(4) Decentralized systems will supposedly erode the control of centralized systems. So we should not be surprised when centralized systems fight back when coopted for this purpose -- from Facebook's Bitcoin ad block and regulator crackdown on fake bots, to the refusal of credit card issuers and banks to keep financing crypto purchases, to asset managers like Vanguard announcing they won't create vehicles for the asset class.

None of this should be new information. If in 2002 you asked the music labels whether they like Napster, not only would they answer with a resounding NO, but they would talk about Digital Rights Management and all their plans to fight back. Welcome to creating product-market fit.

BLOCKCHAIN: We Need Cryptofax, not Equifax

Here are some rhetorical questions about the current state of financial data storage. How is it possible that Bitcoin gets Jamie Dimon's misplaced finger-wagging, while Equifax can lose 140 million citizen identities? Did any of the individual consumers, whose information was hacked, knowingly consent to allow Equifax (or its oligopoly cousins) to indefinitely scrape and store financial and identity data? Did they choose to participate in this particular network, the way that millions of people have chosen to participate in public blockchains? What's even more spectacular is that the but-for causation of the hacking, in addition to the criminal activity of the hackers, was Equifax's negligence in failing to download a server upgrade for more than 5 months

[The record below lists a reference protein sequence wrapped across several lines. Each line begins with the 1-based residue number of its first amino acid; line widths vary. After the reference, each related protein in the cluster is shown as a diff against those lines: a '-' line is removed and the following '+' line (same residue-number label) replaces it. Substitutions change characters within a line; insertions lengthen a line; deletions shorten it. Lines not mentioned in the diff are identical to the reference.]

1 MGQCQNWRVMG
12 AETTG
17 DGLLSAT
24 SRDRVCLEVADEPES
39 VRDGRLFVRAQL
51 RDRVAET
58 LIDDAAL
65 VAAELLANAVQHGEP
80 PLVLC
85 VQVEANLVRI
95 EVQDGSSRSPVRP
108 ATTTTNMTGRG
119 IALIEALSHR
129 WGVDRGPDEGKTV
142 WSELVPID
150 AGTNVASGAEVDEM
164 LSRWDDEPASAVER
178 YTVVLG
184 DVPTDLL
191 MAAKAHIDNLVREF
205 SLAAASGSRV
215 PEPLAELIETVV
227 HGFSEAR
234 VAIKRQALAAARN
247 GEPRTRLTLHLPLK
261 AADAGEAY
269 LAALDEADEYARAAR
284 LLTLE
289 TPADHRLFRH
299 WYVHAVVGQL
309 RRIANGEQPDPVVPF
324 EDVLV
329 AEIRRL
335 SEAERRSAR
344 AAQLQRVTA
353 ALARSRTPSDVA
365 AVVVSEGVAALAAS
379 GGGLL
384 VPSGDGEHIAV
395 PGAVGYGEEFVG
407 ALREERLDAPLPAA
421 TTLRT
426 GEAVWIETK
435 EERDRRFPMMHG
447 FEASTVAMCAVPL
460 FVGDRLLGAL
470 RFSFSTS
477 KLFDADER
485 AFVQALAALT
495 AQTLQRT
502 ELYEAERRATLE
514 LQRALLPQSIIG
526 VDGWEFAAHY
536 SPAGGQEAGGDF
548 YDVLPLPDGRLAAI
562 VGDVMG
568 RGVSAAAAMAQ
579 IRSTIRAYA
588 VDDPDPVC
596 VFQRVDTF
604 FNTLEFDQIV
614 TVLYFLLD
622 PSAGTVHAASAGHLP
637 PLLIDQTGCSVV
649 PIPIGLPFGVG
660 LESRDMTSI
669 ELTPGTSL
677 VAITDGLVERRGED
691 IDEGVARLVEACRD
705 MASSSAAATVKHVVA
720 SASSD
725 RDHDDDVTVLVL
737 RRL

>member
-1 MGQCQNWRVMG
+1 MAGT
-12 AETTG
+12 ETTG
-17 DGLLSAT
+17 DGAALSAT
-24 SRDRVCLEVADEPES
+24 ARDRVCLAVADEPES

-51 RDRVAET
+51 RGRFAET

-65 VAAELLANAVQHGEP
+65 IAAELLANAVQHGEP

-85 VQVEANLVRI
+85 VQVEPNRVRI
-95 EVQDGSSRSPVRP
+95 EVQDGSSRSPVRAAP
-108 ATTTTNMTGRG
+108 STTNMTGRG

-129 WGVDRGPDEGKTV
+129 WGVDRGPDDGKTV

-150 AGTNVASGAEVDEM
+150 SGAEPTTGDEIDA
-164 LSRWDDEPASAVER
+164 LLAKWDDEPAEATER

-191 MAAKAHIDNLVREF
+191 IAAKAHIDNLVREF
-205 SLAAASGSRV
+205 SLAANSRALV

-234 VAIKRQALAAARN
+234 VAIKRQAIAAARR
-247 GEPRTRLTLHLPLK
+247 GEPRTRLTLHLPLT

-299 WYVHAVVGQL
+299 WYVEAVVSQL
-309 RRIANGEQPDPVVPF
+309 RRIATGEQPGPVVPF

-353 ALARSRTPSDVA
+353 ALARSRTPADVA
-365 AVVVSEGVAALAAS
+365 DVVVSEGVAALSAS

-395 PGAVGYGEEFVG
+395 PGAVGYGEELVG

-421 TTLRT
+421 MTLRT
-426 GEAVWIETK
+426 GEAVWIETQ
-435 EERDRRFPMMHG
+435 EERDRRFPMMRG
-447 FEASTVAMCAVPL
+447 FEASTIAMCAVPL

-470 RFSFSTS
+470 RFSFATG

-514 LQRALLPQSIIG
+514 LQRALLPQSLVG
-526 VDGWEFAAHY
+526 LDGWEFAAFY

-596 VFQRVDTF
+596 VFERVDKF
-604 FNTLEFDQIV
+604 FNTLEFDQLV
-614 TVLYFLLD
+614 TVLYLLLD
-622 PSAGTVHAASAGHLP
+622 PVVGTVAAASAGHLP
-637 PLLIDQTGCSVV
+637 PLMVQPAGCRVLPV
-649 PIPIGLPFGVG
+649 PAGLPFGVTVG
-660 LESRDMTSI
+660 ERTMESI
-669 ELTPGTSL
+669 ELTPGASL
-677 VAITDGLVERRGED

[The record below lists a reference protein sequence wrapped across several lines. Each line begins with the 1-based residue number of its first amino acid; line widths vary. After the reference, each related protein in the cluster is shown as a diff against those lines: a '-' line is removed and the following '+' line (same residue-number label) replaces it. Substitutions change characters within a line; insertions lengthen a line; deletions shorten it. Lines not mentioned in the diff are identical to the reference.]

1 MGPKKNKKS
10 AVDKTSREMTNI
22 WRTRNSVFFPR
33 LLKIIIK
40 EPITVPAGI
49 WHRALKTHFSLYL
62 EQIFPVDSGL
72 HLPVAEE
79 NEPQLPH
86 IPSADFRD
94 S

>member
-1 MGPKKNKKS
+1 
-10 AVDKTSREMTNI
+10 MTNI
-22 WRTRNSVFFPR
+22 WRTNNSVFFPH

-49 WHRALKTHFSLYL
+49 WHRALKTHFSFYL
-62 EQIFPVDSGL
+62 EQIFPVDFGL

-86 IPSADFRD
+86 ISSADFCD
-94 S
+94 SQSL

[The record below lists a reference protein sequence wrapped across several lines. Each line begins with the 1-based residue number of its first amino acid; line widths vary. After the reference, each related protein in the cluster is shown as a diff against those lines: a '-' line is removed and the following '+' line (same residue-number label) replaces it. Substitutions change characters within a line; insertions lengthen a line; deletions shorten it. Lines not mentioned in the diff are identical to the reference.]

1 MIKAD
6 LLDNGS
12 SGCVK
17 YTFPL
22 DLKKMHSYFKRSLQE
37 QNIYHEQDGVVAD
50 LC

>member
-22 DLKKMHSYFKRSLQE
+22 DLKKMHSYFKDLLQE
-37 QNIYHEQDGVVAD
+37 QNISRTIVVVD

There is no amount of improvement you can add to a horse and buggy for it to keep up with a Tesla. The core competency of this credit reporting agency is meant to be data security and identity. And yet one of its administrative portals used the credentials "admin/admin". Why does Equifax even manage servers when cloud providers like Amazon literally provide modern infrastructure for this use case? There is regulatory promise in Europe to create incentives to modernize such businesses, with the coming implementation of the General Data Protection Regulation that would result in up to a 4% revenue fine for a data breach. That's nearly $150 million on $3 billion + of revenue.